Document Detail


Infratentorial empyema: analysis of 22 cases.
MedLine Citation:
PMID:  9402577     Owner:  NLM     Status:  MEDLINE    
Abstract/OtherAbstract:
OBJECTIVE: Infratentorial empyema is an uncommon form of intracranial suppuration that is usually secondary to neglected otogenic infection. The diagnosis is frequently delayed and often confused with that of meningitis. The associated mortality is distressingly high, yet it has, as a clinical entity, received scant attention in the literature. We present a 13-year experience of this condition. PATIENTS AND METHODS: From a retrospective analysis of 3865 patients with intracranial suppuration during a 13-year period, 22 patients with infratentorial empyema were identified. The inpatient notes for these patients were analyzed with reference to clinical, radiological, bacteriological, operative, and outcome data. RESULTS: Twenty-two patients with infratentorial empyema accounted for 0.6% of admissions caused by intracranial suppuration during the study period. Of these 22 empyemas, 13 were subdural and 9 epidural. Hydrocephalus was present in 17 (77.3%). Except for two epidural empyemas that did not warrant neurosurgical intervention, all patients underwent standard surgical management (wide posterior fossa craniectomy). Nineteen underwent mastoidectomy because the source of infection was otogenic. Concomitant and persistent hydrocephalus was treated aggressively. Five patients died (mortality rate of 22.7%). All fatalities had subdural empyemas, and all three patients with cerebellopontine angle extension of subdural purulent collections died. CONCLUSION: Although rare, infratentorial empyema, especially when subdural, is a lethal disease. Cerebellopontine angle extension of pus was a particularly ominous sign in our experience. Early surgical drainage via wide posterior fossa craniectomy, aggressive treatment of associated hydrocephalus, eradication of the primary source of sepsis, and, finally, intravenous high dosage of appropriate antibiotics form the mainstay of treatment.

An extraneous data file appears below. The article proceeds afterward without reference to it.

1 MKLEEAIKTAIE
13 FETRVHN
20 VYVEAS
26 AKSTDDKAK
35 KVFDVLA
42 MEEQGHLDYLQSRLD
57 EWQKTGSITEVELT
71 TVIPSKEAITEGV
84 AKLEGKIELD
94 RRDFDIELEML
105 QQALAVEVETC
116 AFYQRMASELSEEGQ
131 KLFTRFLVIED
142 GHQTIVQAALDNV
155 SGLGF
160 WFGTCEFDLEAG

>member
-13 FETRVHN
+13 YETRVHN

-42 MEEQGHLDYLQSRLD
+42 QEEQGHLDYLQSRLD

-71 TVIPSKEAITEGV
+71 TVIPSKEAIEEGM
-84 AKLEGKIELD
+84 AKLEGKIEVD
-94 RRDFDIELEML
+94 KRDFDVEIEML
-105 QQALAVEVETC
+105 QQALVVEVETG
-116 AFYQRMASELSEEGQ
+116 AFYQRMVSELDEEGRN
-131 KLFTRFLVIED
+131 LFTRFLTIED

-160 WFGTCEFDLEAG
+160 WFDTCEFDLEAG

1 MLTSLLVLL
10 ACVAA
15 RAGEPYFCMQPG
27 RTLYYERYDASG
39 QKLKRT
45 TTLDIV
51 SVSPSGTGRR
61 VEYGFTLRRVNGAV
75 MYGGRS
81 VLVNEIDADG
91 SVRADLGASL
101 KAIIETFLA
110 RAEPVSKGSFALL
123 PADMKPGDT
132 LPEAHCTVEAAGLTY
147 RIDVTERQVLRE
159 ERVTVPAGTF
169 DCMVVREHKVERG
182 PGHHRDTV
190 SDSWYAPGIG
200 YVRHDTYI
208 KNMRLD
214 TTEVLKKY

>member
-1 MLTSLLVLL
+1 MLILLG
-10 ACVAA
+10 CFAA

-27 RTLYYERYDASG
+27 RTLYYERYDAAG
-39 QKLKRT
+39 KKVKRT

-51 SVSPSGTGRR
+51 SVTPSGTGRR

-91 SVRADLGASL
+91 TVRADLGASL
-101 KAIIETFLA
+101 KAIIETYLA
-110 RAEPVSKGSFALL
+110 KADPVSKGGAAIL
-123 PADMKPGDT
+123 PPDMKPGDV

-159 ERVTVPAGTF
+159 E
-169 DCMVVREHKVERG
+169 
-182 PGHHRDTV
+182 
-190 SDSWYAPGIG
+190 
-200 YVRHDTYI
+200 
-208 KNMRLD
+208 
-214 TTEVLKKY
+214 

Authors:
N Nathoo; S S Nadvi; J R van Dellen
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Publication Detail:
Type:  Journal Article    
Journal Detail:
Title:  Neurosurgery     Volume:  41     ISSN:  0148-396X     ISO Abbreviation:  Neurosurgery     Publication Date:  1997 Dec 
Date Detail:
Created Date:  1998-01-22     Completed Date:  1998-01-22     Revised Date:  2004-11-17    
Medline Journal Info:
Nlm Unique ID:  7802914     Medline TA:  Neurosurgery     Country:  UNITED STATES    
Other Details:
Languages:  eng     Pagination:  1263-8; discussion 1268-9     Citation Subset:  IM    
Affiliation:
Department of Neurosurgery, University of Natal Medical School, Durban, South Africa.
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MeSH Terms
Descriptor/Qualifier:
Adolescent
Adult
Cerebellar Diseases / physiopathology,  radiography,  surgery*
Child
Child, Preschool
Empyema / physiopathology,  radiography,  surgery*
Female
Humans
Incidence
Infant
Male
Middle Aged
Retrospective Studies
Seasons
Tomography, X-Ray Computed
Treatment Outcome

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